Using your Inheritance Tax (known as IHT) annual allowance or…
The new tax year saw a range of updated allowances, including the Marriage Allowance which has been around since 2015. The Marriage Allowance enables you to transfer part of your personal tax allowance to your spouse or civil partner. This is a useful tax break which allows use of part of an allowance which would otherwise be lost.
To qualify , you need to be either married or in a civil partnership. One needs to be a non-taxpayer and the other needs an income of less than £46,350 p.a. gross (in other words they cannot be a higher or additional rate taxpayer). For the 2018/19 tax year, the personal allowance is £11,850 and the transferable marriage tax allowance is £1,190. You can backdate your marriage allowance claim to any tax year since 5th April, 2015. In 2015-16 the allowance was worth £232 in tax and moving forward to 2018/19 it is worth £238. If you are eligible for the allowance since it began then backdating could be worth £900. This can be very useful for those in retirement.
On another note, those of you who have set up a lasting power of attorney may be due a refund.
You can get part of your application fee back if you applied to register a power of attorney from 01/04/2013 to 31/03/2017. You must make a claim before 31st January, 2021. The refund must be paid to the donor and the amount of refund will depend on when you paid the fee. The reason for the refund is that between 2013 and 2017, the operating costs of the Office of the Public Guardian decreased, but the fee stayed the same (at £110). Since the fee is only meant to cover operating costs the government is now repaying the difference between what should have been paid and what was paid. There is also a small interest payment on the refund.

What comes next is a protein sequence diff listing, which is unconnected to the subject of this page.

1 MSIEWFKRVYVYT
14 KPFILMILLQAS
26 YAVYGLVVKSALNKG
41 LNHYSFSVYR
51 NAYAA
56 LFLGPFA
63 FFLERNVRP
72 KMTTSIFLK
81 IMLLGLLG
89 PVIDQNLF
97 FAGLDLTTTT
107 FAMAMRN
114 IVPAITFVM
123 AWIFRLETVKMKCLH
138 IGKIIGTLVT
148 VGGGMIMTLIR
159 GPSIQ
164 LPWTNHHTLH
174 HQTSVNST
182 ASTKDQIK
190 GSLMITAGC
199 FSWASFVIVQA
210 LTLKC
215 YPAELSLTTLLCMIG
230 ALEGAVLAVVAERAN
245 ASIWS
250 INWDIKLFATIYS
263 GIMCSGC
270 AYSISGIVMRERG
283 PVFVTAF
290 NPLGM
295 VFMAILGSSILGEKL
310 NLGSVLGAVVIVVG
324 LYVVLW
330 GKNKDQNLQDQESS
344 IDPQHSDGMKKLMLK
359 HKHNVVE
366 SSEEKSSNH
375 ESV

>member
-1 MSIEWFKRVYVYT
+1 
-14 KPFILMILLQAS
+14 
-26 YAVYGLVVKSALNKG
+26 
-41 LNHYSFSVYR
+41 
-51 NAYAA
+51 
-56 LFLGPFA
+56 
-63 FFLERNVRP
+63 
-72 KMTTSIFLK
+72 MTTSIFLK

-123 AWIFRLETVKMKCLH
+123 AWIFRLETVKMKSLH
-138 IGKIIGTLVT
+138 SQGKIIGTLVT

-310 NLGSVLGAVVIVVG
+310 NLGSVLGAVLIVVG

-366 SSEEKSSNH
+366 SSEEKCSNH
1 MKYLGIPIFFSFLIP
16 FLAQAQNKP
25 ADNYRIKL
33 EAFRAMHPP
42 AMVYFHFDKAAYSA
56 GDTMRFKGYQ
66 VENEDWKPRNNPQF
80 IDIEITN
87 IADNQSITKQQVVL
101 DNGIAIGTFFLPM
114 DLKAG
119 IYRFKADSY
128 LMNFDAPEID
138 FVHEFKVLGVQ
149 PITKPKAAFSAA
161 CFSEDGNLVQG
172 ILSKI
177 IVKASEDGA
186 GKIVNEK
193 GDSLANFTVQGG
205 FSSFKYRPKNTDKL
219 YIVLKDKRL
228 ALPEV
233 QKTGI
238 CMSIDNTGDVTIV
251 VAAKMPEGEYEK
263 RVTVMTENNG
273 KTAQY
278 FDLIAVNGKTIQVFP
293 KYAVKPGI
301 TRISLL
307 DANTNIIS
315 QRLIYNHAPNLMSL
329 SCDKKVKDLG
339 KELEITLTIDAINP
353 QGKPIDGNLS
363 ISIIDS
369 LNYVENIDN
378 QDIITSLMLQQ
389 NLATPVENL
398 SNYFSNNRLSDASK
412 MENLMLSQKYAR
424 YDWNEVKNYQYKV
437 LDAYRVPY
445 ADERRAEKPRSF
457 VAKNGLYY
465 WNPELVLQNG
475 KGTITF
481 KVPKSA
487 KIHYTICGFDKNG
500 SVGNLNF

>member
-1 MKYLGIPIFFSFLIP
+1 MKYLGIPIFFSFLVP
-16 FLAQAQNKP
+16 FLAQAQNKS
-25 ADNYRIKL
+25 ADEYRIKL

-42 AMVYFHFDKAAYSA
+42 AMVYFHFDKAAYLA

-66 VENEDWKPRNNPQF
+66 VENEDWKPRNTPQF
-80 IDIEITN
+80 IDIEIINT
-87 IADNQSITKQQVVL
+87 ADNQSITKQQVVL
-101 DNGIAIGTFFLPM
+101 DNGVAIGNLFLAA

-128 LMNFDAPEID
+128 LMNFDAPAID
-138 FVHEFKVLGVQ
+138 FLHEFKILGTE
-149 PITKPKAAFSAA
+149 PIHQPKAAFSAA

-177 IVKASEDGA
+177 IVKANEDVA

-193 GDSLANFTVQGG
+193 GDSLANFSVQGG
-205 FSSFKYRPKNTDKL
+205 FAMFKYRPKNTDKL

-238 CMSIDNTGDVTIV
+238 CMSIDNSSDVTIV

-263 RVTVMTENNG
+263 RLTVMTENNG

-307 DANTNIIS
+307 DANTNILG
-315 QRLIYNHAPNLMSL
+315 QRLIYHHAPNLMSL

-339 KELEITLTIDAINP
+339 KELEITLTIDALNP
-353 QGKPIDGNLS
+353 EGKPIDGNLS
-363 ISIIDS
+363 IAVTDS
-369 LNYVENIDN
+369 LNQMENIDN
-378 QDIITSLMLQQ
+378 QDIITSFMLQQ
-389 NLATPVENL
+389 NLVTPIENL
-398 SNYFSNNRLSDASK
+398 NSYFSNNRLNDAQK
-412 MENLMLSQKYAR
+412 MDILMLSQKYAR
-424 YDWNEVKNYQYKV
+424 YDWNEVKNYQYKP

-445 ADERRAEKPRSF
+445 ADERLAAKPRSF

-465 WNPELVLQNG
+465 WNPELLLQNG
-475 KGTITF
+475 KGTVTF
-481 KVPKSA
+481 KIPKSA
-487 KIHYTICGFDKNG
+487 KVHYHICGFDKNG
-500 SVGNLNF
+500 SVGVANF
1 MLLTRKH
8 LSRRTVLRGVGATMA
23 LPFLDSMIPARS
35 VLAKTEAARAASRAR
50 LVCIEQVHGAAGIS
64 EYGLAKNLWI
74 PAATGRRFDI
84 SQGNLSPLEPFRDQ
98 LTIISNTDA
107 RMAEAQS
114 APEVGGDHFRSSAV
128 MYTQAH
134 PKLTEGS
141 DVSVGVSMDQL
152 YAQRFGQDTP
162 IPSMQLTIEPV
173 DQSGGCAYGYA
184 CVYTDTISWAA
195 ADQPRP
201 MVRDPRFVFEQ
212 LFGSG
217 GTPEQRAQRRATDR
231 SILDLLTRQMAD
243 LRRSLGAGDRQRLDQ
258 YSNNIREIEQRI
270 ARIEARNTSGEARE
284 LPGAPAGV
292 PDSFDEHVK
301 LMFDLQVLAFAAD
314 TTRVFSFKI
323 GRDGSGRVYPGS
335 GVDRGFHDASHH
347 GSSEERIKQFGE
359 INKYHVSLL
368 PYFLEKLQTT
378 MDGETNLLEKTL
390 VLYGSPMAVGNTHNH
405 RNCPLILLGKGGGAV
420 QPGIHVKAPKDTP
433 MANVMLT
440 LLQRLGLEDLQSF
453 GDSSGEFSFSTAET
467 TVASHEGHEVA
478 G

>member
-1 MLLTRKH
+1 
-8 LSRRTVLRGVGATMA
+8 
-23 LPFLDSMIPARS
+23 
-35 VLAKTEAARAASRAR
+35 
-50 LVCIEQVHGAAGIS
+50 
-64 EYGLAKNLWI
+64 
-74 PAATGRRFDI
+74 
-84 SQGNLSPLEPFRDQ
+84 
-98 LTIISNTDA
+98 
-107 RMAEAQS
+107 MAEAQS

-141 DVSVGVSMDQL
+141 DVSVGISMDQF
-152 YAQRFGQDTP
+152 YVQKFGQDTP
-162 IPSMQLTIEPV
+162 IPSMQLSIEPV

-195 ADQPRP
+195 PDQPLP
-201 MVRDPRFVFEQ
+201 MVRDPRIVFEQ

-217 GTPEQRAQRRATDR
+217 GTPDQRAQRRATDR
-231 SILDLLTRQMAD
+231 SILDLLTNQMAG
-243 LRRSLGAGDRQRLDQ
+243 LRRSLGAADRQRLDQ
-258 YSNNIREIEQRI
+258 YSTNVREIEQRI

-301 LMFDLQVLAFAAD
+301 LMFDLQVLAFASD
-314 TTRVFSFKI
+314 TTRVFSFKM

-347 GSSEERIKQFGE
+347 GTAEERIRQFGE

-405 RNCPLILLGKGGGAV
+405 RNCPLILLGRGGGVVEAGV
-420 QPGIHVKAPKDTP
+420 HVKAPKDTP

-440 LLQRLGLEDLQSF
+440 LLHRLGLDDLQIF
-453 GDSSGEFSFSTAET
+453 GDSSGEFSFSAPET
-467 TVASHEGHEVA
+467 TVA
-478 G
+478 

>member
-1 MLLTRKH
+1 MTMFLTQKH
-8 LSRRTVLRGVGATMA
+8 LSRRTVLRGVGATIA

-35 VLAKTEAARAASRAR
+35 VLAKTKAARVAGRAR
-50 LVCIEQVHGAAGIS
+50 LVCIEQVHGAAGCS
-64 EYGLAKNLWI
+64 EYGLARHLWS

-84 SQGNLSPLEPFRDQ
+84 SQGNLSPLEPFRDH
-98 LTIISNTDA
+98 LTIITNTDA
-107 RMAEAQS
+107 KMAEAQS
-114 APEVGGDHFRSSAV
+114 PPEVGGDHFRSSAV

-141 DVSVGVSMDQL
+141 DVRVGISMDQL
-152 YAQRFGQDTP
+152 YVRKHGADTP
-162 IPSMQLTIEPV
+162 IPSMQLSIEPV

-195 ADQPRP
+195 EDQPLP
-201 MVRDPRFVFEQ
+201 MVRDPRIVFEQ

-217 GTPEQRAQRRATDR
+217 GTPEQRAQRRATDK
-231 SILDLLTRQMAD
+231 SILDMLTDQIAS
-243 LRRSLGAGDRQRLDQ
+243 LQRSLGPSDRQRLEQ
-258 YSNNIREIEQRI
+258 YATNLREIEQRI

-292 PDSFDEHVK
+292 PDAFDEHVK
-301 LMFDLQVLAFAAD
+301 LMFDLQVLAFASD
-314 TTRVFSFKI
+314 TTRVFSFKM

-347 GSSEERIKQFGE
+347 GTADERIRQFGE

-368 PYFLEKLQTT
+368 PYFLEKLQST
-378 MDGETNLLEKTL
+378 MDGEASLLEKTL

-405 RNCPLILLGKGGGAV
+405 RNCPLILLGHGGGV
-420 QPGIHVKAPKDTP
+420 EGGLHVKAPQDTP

To claim your refund you need to claim online www.gov.uk or phone the office of the Public Guardian’s hemline on 0300 456 0300.
Lasting power of attorney is particularly important if you have a drawdown plan. Drawdown, unlike an annuity, for example, requires the retiree to be able to manage their financial affairs throughout retirement . If you suffer physical ill health or a lack of mental capacity you may be unable to manage your financial affairs including drawdown decisions. Lasting Powers of Attorney (LPA) allows a person to appoint a third party to make decisions on a range of matters including their finances in the case of incapacity. Without a LPA a third party would not be able to make the financial decisions which would be needed when using a drawdown plan. Therefore, ensuring that an LPA is in place is extremely important for those in drawdown.
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